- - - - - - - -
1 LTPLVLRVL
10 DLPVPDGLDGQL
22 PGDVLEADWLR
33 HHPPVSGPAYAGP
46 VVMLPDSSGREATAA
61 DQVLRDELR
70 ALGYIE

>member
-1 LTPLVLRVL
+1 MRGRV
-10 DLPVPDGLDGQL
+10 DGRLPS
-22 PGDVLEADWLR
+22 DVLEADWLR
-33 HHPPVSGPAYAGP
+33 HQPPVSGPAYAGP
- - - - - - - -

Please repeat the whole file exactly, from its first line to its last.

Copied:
1 LTPLVLRVL
10 DLPVPDGLDGQL
22 PGDVLEADWLR
33 HHPPVSGPAYAGP
46 VVMLPDSSGREATAA
61 DQVLRDELR
70 ALGYIE

>member
-1 LTPLVLRVL
+1 MRGRV
-10 DLPVPDGLDGQL
+10 DGRLPS
-22 PGDVLEADWLR
+22 DVLEADWLR
-33 HHPPVSGPAYAGP
+33 HQPPVSGPAYAGP